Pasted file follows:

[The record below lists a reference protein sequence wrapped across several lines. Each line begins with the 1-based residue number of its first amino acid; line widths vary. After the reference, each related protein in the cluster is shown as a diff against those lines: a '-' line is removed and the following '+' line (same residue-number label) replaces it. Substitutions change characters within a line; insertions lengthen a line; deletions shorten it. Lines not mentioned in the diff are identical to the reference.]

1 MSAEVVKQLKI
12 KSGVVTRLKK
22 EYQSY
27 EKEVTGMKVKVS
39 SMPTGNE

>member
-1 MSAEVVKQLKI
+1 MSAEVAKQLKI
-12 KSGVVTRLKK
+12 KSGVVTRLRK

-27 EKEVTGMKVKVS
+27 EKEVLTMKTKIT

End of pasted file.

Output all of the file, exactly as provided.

[The record below lists a reference protein sequence wrapped across several lines. Each line begins with the 1-based residue number of its first amino acid; line widths vary. After the reference, each related protein in the cluster is shown as a diff against those lines: a '-' line is removed and the following '+' line (same residue-number label) replaces it. Substitutions change characters within a line; insertions lengthen a line; deletions shorten it. Lines not mentioned in the diff are identical to the reference.]

1 MSAEVVKQLKI
12 KSGVVTRLKK
22 EYQSY
27 EKEVTGMKVKVS
39 SMPTGNE

>member
-1 MSAEVVKQLKI
+1 MSAEVAKQLKI
-12 KSGVVTRLKK
+12 KSGVVTRLRK

-27 EKEVTGMKVKVS
+27 EKEVLTMKTKIT